the third rule of autism club
Find your place
It isn’t easy to navigate the autism journey. It isn’t easy navigating it for my child, his brother or for myself.
Autism isolates. Some of this isolation is self-imposed – often for reasons of self-preservation. It was really hard to push a trolley around a supermarket as quickly as possible, to get the much-needed groceries while my older son, then 6, tried to keep up, and help, while my younger son, then 4, sat in the trolley and screamed. And screamed. And screamed. This kind of experience stopped me going out, from doing anything that wasn’t vital. Having someone over to our house at that time was near impossible.
I felt like autism had put up an invisible wall between us and the rest of the world. And with the kind of experiences I just described, it is pretty easy to see why staying home was safer. Less stressful.
Very soon after my son’s diagnosis, I attended some parent information groups and sessions. I met other local autism parents. But I think we were all pretty overwhelmed – recently diagnosed children, information overload, exhaustion (sleep? not many of us, including our children, were having that magical experience) all contributed towards us keeping our distance. My fears about my son’s aggression compounded the reasons to stay home.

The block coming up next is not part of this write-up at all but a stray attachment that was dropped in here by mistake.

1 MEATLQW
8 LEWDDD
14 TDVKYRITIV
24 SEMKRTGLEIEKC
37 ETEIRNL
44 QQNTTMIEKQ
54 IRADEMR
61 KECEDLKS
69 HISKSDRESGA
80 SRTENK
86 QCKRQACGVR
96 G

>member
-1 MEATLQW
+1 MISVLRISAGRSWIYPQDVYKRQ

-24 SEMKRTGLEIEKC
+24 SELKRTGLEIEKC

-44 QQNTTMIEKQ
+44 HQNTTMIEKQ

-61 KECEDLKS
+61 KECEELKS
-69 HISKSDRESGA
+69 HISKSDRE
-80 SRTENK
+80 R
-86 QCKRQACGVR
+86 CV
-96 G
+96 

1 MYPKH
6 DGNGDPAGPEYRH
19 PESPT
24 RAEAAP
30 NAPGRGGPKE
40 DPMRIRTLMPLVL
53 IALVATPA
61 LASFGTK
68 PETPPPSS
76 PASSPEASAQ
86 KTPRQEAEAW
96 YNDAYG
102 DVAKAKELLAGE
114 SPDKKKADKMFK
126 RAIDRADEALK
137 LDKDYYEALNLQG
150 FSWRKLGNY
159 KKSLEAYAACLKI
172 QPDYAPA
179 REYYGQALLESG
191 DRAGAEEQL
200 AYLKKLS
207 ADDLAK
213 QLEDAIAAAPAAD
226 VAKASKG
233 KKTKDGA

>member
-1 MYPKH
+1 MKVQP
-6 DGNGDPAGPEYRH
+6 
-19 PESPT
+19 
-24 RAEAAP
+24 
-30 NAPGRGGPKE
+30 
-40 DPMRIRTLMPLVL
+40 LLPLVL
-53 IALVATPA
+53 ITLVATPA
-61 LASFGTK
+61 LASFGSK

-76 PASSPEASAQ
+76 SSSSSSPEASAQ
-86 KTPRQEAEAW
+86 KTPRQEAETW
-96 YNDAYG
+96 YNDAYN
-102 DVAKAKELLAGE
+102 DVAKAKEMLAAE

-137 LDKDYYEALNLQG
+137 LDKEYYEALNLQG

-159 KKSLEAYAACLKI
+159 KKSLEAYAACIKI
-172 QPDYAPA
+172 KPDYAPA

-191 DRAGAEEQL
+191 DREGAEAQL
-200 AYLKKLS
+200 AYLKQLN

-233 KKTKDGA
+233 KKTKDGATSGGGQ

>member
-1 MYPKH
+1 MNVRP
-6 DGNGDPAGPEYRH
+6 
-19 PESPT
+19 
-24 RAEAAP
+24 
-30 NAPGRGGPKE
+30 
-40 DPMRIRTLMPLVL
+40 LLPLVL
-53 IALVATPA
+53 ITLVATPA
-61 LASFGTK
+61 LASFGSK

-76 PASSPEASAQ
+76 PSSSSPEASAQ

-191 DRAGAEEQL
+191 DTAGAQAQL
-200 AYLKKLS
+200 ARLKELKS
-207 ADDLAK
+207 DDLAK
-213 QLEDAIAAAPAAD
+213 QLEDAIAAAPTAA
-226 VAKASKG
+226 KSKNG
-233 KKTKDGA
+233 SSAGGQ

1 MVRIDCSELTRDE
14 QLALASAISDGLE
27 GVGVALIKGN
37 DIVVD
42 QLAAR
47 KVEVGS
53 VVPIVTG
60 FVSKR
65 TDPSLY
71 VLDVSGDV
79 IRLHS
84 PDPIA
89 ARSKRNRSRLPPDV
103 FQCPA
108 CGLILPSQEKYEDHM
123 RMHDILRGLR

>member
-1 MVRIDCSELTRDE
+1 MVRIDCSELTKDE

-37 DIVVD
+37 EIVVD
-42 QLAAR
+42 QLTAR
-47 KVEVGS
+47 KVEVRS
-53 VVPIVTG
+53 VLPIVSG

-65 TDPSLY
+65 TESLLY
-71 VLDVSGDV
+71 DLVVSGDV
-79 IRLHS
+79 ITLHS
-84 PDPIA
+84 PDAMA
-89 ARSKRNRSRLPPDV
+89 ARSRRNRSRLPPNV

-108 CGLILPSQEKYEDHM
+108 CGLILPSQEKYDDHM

I chose to seek a community online. It started with reading blogs. Mostly, they were from other autism parents. I would click new blog links from each blog I visited. I was so relieved to find other people sharing their stories, I felt less alone. I decided to join in.
I found some beautiful people through blogging. I have even met some in real life. I was graciously, bravely even, invited to stay in one new friend’s home. I am so grateful to have met these people. They are inspirational, generous, warm-hearted and supportive.
Our autism journey officially began in December of 2007 (even though we had been living with it from when my son was born in 2004). Finding a place to connect, share and be heard takes time and patience. It takes being open to trying, though. For me, being tentative about connecting has been an important part of the process of finding a place. I needed some time to figure out what kind of people I wanted to connect with. It also depends on what ways you like to connect.
I think the most important factor for finding your place is being able to answer yes to the following questions:
Do you feel safe?
Do you feel included?
Do you feel respected?
Do you feel supported?
Do you feel you can be yourself?
Finding the people that make you feel this way can be very challenging. It can be surprising where some connections can come from. It might even be a virtual place or group, made up of people you may never meet in real life. They could touch your life in very unique and profound ways, and enrich your life beyond imagining.
Keep looking, keep connecting in whatever way works for you.
You can find your place.